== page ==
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Cultural Heritage in Need of Urgent Safeguarding

UNESCO recognizes Aceh’s dramatic, synchronized Saman Dance as Intangible World Heritage

Nov 28, 2011

The target="_blank">Saman dance from target="_blank">Aceh has joined target="_blank">batik, wayang, and target="_blank">angklung as Indonesian’s contribution to UNESCO’s list of intangible world heritage as announced in Bali Thursday, November 24, 2011.

The Saman Dance was included in the list under the category of Intangible Cultural Heritage in Need of Urgent Safeguarding. The decision to include Aceh’s Saman dance was reached at UNESCO’S 6th Session of the Intergovernmental Committee for the Safeguarding of Intangible Cultural Heritage held in target="_blank">Nusa Dua, target="_blank">Bali, from November 22 to 29, 2011.

According to a government spokesman for cultural affairs, Suyud Winarno, one reason the dance is in need of protection is that it is increasingly rarely performed by men, despite being traditionally a performance exclusively danced by males.
"At the session, the Saman dance from Gayo Lues and environs in Aceh province was officially included in UNESCO`s List of Intangible Cultural Heritage in Urgent Need of Safeguarding," said I Gusti Ngurah Putra, Head of Information and Public Communication of the Ministry of Tourism and Creative Economy, as reported in

The Saman dance dates back to the 13th century, when it was conceived by Sheikh Saman, a Gayo ethnic elder of Aceh, to convey religious messages. The dance features an odd number of performers, male (usually young men), sitting or kneeling in a row. They wear traditional costumes with Gayo embroidery depicting natural and moral symbols. A trainer stands in the middle singing songs with messages of development, religion, advice, culture, satire, humor, and romance, while the dancers engage in a complex percussion rhythm and movements of hands clapping, pats on chest, and thigh slaps. The movements are so harmoniously synchronized and often vigorous, that would leave spectators in awe.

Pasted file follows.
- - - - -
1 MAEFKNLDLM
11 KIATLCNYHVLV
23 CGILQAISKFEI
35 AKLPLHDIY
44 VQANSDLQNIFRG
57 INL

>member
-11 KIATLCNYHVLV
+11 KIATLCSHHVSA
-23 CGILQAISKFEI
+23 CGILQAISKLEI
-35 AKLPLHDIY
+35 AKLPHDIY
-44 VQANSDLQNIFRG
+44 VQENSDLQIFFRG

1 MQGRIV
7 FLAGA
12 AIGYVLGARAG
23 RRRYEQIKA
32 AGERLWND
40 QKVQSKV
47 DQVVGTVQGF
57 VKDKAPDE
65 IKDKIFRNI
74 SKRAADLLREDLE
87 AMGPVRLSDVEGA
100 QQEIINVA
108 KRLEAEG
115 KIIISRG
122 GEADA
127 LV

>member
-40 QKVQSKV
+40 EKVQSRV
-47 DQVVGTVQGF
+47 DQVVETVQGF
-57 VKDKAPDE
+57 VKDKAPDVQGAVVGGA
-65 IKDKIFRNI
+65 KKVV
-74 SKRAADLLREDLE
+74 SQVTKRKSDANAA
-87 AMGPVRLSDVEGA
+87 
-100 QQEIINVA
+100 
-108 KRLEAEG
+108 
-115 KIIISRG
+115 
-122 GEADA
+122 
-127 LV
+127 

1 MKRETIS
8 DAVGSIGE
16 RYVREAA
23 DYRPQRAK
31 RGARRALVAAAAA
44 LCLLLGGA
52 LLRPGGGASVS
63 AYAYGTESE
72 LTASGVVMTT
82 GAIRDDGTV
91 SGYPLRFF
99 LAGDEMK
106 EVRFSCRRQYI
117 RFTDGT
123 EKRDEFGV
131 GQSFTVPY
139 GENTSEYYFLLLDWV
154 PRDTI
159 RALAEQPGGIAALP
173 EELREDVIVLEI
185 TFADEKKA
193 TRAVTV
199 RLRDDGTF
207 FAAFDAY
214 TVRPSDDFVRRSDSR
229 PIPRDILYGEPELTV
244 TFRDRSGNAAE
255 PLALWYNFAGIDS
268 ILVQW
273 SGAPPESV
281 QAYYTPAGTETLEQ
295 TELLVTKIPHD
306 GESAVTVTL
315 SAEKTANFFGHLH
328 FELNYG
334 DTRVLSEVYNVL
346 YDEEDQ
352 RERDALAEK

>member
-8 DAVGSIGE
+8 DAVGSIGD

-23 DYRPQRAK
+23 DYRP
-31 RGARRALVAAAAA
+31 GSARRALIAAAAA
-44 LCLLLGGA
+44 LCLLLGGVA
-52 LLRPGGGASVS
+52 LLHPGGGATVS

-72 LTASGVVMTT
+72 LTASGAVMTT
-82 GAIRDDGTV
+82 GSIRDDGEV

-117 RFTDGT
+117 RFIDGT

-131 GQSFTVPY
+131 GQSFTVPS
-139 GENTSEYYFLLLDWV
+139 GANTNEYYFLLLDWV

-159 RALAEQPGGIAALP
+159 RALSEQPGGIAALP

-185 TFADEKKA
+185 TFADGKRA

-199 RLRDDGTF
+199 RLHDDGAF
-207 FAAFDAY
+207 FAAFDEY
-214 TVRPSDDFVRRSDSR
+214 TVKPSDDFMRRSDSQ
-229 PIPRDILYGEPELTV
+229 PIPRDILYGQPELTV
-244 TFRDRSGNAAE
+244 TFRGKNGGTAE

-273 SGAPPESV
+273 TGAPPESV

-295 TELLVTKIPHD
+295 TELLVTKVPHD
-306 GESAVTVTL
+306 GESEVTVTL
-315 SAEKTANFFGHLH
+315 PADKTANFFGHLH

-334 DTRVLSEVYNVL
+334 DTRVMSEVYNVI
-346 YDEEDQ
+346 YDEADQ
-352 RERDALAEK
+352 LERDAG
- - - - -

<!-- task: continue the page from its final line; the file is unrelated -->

Mari Elka Pangestu, Minister for Tourism and Creative Economy, said that world recognition of the dance will have far-reaching economic benefits for the country, mainly through increased tourism. She also added that in addition to its value to the tourism industry, formal recognition of the dance could also foster a thriving traditional art industry in Indonesia. Meanwhile, Agung Laksono, Coordinating Minister for People’s Welfare, stated that efforts to conserve the dance will not end with its inclusion in the list, stressing that this was just the first step towards nurturing and promoting the dance.

Earlier this week, Indonesia's Minister for Education and Culture, Mohammad Nuh, announced that the Indonesian government will contribute funds to support UNESCO's activities, saying that the organization was experiencing difficult times. Irina Bokova , Director General of UNESCO, expressed her gratitude for this significant and timely contribution, affirming that it would support UNESCO's core activities, including the preservation of heritage, capacity building, and improving the quality of education. A substantial part of the funding will be used for programs to support Indonesia and the ASEAN region.

Over 500 representatives from 69 countries, international NGOs, cultural experts, and the media are currently participating in the meeting in Bali. The Sixth Session of the Intergovernmental Committee for the Safeguarding of the Intangible Cultural Heritage was officially opened by Coordinating Minister for People`s Welfare, Agung Laksono, in the presence of UNESCO Director General Irina Bokova, Education and Culture Minister Muhammad Nuh, Tourism and Creative Economy Minister Mari Elka Pangestu, and UNESCO`s Assistant Director General for Culture Francesco Bandarin.

UNESCO recognizes Aceh’s dramatic, synchronized Saman Dance as Intangible World Heritage
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